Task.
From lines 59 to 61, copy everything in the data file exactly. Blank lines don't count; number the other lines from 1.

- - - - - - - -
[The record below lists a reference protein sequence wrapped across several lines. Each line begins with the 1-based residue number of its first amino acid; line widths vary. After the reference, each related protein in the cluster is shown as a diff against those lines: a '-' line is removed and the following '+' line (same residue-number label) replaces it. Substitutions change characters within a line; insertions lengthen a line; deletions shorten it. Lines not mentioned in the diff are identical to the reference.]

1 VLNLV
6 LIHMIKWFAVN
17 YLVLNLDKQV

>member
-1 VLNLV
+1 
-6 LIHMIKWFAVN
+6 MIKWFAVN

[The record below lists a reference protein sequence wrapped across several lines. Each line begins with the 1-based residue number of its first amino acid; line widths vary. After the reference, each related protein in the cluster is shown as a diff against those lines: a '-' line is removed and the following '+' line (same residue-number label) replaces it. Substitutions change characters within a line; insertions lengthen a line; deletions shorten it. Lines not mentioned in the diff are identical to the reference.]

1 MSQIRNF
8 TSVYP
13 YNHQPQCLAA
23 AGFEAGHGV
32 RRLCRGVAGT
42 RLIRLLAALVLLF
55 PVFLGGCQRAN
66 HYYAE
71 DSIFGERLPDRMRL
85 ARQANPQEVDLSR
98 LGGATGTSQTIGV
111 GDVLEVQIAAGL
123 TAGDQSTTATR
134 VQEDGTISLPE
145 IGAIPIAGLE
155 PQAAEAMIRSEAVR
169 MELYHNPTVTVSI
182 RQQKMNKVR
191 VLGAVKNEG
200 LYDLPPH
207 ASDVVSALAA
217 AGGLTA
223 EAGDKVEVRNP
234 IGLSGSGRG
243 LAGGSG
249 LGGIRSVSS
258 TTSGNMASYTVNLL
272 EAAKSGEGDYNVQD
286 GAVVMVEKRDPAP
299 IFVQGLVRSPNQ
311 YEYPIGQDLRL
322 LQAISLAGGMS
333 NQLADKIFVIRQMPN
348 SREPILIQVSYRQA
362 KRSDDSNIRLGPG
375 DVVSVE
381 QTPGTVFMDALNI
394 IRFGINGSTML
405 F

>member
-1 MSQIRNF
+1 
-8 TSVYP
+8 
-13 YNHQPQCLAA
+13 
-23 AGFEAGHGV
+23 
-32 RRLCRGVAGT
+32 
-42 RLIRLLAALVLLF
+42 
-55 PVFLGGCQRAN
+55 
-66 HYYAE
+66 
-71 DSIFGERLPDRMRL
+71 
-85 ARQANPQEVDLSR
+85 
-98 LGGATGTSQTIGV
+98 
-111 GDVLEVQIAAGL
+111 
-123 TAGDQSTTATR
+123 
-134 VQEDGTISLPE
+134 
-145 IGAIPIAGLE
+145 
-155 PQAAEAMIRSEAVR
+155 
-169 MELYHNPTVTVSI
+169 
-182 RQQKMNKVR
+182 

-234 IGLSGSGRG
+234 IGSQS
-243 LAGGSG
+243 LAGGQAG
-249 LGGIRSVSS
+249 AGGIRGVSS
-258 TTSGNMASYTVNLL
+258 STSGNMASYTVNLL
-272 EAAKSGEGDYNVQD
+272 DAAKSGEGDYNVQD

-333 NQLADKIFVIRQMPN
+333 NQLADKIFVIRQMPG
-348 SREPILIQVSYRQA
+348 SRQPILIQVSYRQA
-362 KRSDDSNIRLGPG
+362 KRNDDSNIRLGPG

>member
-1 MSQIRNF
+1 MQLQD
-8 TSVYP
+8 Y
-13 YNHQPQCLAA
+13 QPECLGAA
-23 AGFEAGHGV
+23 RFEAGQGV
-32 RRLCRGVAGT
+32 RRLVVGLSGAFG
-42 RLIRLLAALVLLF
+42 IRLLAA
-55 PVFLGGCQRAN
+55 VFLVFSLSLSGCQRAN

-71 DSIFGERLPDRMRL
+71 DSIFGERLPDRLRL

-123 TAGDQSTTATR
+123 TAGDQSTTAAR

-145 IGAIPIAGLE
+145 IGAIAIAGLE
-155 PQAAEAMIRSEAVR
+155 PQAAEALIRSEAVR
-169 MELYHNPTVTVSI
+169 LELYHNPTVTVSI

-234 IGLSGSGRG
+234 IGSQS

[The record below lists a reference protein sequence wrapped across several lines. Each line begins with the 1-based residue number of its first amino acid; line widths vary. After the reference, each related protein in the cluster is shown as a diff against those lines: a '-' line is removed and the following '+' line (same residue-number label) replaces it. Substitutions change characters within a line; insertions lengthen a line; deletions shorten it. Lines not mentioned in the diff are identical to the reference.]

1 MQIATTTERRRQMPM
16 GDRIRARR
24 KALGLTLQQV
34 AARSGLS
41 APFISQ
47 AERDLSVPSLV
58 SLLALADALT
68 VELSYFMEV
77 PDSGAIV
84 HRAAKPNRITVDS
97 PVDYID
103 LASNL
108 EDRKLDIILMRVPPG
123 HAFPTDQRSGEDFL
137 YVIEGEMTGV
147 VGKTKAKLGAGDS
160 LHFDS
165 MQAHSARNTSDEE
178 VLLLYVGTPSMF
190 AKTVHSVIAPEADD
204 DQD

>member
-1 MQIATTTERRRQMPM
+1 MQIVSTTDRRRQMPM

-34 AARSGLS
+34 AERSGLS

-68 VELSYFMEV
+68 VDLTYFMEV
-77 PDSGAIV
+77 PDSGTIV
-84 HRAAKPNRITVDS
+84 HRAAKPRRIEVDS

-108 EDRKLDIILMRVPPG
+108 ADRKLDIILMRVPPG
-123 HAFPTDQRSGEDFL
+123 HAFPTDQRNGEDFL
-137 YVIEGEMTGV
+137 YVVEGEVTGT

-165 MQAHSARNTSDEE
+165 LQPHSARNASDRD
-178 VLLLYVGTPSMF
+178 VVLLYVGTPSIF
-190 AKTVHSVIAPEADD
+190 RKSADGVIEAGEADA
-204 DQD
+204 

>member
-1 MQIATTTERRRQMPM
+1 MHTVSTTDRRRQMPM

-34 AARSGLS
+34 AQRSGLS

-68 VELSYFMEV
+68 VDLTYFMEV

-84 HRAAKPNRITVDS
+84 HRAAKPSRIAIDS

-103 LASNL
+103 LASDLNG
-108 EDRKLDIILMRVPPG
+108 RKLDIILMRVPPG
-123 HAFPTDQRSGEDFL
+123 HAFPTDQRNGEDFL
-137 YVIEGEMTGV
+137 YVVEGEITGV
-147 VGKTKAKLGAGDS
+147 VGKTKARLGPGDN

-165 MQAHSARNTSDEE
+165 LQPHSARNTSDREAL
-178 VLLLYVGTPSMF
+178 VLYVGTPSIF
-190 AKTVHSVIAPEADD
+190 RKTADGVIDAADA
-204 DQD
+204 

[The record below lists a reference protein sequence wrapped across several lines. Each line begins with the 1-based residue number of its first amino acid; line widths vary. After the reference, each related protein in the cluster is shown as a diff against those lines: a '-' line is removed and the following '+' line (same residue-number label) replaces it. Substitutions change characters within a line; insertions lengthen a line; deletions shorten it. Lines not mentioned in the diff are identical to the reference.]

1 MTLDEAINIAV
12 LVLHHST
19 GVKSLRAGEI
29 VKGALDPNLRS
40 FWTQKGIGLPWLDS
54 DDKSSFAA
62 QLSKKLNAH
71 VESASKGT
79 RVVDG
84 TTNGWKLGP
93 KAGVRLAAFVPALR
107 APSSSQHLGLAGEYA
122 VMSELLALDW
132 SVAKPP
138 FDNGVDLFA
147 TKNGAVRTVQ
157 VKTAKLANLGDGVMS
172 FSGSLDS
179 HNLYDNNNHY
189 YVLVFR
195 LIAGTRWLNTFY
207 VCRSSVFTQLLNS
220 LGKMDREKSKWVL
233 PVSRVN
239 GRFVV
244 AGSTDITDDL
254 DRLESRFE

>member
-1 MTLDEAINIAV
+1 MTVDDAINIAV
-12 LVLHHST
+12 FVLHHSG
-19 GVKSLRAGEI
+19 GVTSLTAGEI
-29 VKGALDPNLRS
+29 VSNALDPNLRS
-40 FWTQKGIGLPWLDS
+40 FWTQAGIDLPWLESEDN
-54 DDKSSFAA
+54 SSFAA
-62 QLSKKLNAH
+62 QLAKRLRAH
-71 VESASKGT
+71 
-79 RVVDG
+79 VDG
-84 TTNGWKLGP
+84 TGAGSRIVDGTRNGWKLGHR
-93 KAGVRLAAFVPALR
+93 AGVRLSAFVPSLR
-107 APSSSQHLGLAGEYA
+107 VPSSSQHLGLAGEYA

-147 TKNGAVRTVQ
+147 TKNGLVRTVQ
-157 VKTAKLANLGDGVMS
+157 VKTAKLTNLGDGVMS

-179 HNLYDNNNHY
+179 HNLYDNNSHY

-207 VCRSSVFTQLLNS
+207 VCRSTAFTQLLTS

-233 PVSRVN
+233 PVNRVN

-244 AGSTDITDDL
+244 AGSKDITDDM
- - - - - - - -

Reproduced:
-32 RRLCRGVAGT
+32 
-42 RLIRLLAALVLLF